In American naval history, officer promotions have gotten a lot of offhanded comments but little substantive analysis (one exception I just found: Waiting for Dead Men’s Shoes, by Donald Chisholm, a book I look forward to reading at greater length). The commonplace assertion is something like this: After the War of 1812, it became almost impossible for midshipmen to get promoted up the ranks, and even if they did get promoted, the time to promotion was excessively long. This trend continued throughout the 1820s into the 1830s and ’40s.
I’ve always been intrigued by these assertions, since the evidence to back them up is always anecdotal. But the resources to test the hypothesis are actually available online, for free, from the Naval Historical Center. A few months ago, I created a data set based on the NHC’s documents that included dates of promotion for every single officer in the navy from 1798 to 1849. You can read about that here. But I didn’t have the technical expertise to do the analysis I wanted to do.
Enter my collaborator, Lincoln. This weekend, he did the data analysis and created some graphs in R to show exactly what was happening in the navy regarding promotions. You can find the guts of his work here.
Time to Promotion
We decided that a box-and-whiskers graph would be the best way to display the results of the analysis. So here are two graphs: Time to Lieutenant and Time to Captain.
What we see in these graphs does not exactly follow the commonplace assertions. It is obvious that pre-War of 1812 officers got promoted much more quickly than their post-War of 1812 counterparts. Thus far the commonplace holds.
But what does not hold so well is the idea that the trend of long waits was ever-increasing. In fact, the midshipmen who entered after the War of 1812 received promotion more quickly than those who entered during the war. In fact, by the cohort of 1835, the time to promotion has been reduced by 10 years. Notice also that the cohorts become more tightly knit: fewer outliers and a lesser variance among the main group.
There may be several explanations for these phenomena. First, in a much larger field of candidates, such as the cohort of midshipmen who joined during the War of 1812, one would expect a wider variance, resulting in a longer time to promotion. The midshipmen of the War of 1812 became the peacetime lieutenants and captains of the slave-trade blockade, the commerce protection, and the diplomatic missions to East Asia. None of those duties had the makings of quick promotions–no daring, no battles, no glorious victories. Nevertheless, the long waits for promotion for these men did not necessarily mean equally long waits for the next cohort.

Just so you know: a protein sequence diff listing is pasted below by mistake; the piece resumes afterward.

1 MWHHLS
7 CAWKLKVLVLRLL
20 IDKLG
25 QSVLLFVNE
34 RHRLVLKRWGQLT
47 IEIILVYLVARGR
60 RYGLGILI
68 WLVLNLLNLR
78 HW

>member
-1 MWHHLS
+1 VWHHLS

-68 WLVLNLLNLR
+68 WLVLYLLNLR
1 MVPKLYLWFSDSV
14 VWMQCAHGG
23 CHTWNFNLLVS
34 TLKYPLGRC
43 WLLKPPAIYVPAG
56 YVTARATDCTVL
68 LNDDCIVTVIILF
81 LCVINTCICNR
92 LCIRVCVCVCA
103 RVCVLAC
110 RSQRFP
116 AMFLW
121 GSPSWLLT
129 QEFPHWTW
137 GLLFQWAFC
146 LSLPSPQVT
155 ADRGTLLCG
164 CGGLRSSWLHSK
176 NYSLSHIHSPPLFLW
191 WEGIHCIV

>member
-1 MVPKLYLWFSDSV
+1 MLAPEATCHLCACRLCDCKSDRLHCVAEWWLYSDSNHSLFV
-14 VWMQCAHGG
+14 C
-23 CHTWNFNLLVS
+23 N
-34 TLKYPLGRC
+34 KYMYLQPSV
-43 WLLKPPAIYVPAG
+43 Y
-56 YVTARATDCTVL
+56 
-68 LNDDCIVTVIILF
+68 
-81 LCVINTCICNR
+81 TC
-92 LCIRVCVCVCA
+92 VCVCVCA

The more tightly knit groups of the later years indicate, I believe, a more concerted effort at standardization and professionalization.
Possibility of Promotion
The other piece of the commonplace, that it was almost impossible to get promoted, can be framed a different way: What percentage of the total midshipmen received promotions all the way up to captain?
Again, the charts tell a story not quite in line with the general assumptions.
As you might expect, attrition of midshipmen in the War of 1812 is quite high. One would expect that, since many joined the navy during war but didn’t want a career of it.
You can see, though, from the midshipmen-to-lieutenant chart, that in the later years, close to half of the midshipmen were promoted to lieutenant. This is remarkable for various reasons which are probably too complicated to go into here, but suffice to say, it’s not the impression that one might get from reading a history of the navy in the 1830s and 1840s.
Fulfilling the Maker Challenge
So, how does this data and analysis fulfill the maker challenge?
I think doing analysis using data crunching and visualization is one of the most exciting features of digital humanities for a historian. This is a different sort of Maker Challenge entry from some of the others. It’s something that’s going to be useful for my future research, and I am looking forward to continuing to work with this data and push back on more commonplace assertions in the field.
The Challenge entry wouldn’t be complete without mentioning my collaborator again–Lincoln Mullen. He’s the one who wrote the scripts and made the pretty graphs.